by Dominic Cardy
Francis Fukuyama, The Origins of Political Order:
From Prehuman Times to the French Revolution.
New York: Farrar, Straus and Giroux, 2011. 585 pages.
Francis Fukuyama, Political Order and Political Decay:
From the Industrial Revolution to the Globalization of Democracy.
New York: Farrar, Straus and Giroux, 2014. 672 pages.
When I talk to friends about these books the reaction tends to be “Fukuyama? The guy who predicted the end of history? Yeah, look how that turned out.” Or “Isn’t he a neocon?” This review is a plea to anyone, no matter your politics, interested in why humans behave the way we do: read these books. Fukuyama is no cardboard-cutout conservative. He targets established thinking across the spectrum and in the process lays out a framework for a genuinely radical new way of analyzing politics that is grounded in history. Whether you are a Sanders socialist or a red tory or a free marketeer, you will find ideas to like here, and many more to challenge you.
Francis Fukuyama’s best-known work is “The End of History and the Last Man” (the title a half-joking nod to Hegel), an essay and then book published in the flush of the just-post-Cold-War. In it he argued that liberal capitalist democracy marked an end to political evolution. We were all “pointing toward Denmark” – on the escalator toward a peaceable, well-governed, equitable democracy. All roads led to elections, to restrained markets, to the rule of law.
While 21st-century winds have frayed Fukuyama’s flag, he was on to something. Today’s worst dictators want the legitimacy of elections and call themselves democrats, preferring the title of President or Prime Minister to Emperor or General. They pass laws against corruption, even while never quite getting around to enforcing them. There is no serious competition to capitalism. The acceptable economic spectrum ranges from Chinese capitalism to rapacious kleptocracies to social democracies with large, if creaking, welfare states. There are arguments over how to collect and spend the money made from market economies, but no serious debate over whether they should exist.
At the same time, however, an aggressively illiberal and expansionist Russia is resurgent, controlling the press, rigging its own elections and, increasingly, interfering in other countries. Communist China continues its rise to dominance, taking ownership over great washes of the South China Sea far outside its recognized areas of control. Not a day passed in the American presidential campaign without Donald Trump comparing strong Chinese GDP growth to a stagnant United States. Yes, the comparison further demonstrated Trump’s economic illiteracy, but it also spoke to a malaise about the broader West.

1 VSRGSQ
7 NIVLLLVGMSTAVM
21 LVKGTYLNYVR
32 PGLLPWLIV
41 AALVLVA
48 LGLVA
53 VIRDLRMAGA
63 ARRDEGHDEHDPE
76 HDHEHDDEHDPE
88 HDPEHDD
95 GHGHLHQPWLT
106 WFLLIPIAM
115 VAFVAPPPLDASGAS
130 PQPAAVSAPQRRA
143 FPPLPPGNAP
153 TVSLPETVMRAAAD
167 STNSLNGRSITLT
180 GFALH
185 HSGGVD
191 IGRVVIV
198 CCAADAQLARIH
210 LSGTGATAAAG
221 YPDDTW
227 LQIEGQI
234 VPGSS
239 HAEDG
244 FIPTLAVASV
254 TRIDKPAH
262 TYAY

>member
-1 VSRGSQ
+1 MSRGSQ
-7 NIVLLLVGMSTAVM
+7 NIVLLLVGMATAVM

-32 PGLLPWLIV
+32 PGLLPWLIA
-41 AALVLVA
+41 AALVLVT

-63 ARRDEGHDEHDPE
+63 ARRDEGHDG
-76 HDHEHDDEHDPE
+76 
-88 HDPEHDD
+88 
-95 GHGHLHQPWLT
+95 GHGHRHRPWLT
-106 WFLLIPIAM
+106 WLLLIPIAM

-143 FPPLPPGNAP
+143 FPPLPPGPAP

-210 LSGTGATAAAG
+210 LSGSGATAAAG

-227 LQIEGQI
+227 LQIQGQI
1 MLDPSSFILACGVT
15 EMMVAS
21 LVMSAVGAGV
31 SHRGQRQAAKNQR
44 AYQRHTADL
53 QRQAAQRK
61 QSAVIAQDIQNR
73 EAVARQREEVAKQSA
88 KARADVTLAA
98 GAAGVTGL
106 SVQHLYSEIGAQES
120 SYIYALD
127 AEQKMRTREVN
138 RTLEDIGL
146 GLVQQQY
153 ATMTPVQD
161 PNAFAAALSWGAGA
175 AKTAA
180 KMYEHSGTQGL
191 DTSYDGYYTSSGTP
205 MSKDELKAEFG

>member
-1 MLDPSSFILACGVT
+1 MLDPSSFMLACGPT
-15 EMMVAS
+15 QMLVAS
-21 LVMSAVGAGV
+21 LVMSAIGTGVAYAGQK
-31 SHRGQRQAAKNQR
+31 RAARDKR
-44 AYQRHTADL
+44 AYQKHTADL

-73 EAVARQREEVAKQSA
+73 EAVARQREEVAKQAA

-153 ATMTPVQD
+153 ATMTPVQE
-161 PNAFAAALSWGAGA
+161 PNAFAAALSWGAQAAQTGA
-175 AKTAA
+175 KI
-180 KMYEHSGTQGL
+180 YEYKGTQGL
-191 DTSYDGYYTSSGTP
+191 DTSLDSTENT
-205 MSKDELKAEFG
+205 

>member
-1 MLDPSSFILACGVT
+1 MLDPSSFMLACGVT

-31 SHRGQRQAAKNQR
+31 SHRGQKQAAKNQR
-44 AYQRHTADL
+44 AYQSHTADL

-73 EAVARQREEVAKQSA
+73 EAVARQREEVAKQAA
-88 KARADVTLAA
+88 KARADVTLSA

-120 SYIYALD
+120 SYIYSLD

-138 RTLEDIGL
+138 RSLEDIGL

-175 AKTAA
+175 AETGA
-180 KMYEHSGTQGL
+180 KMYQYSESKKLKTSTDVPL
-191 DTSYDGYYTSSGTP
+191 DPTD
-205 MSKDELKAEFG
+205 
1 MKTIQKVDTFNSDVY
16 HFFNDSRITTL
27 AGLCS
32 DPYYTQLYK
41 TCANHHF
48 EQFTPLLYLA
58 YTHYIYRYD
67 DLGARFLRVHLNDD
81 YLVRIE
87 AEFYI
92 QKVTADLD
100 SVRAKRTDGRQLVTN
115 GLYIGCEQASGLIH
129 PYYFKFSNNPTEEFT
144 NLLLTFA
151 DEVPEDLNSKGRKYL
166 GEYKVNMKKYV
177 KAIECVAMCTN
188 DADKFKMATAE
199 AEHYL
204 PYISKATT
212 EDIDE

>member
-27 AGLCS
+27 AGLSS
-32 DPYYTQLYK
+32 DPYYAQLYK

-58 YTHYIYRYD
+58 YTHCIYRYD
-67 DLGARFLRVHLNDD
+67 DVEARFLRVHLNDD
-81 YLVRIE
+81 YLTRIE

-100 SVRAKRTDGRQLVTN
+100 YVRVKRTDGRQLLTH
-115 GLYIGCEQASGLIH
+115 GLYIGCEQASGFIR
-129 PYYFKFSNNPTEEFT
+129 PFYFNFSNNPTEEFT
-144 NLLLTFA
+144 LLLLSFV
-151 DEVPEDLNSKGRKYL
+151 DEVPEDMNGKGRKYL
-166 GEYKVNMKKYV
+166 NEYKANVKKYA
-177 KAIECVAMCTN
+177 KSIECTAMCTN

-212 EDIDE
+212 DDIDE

Western institutions and alliances are weakening. The U.K. voted to withdraw from the European Union, and that same Union saw its flagship free trade deal with Canada nearly destroyed by opponents from the tiny Belgian region of Wallonia. This raises the question: If Europe can’t agree that Canada is a good trading partner, who would qualify? Thuggish Philippine President Rodrigo Duterte, who has excused more than 4,000 extrajudicial killings since his election last May, announced in October that his country was “separating” from the United States and “there are three of us against the world – China, Philippines and Russia. It’s the only way.” Hungary’s Prime Minister, Viktor Orbán, talks of building an “illiberal democracy” based on nationalism as much as consent by the governed. Perhaps more than Oslo’s tidy boutiques, the renovated police dungeons of Moscow seem to be the political ornaments of our time.
International weakness is matched by domestic unease within established democracies. Growing concerns about inequality, expressed in popular anger against elites, are met with incomprehension by established parties of the left and right. Twentieth-century policy tools, including the universal education, public health care and old age security programs that lifted millions from poverty, are now taken for granted. Citizens look to their ever-richer elites and ask: what’s next? A quarter century has passed since the End of History and the road to Denmark is getting bumpier.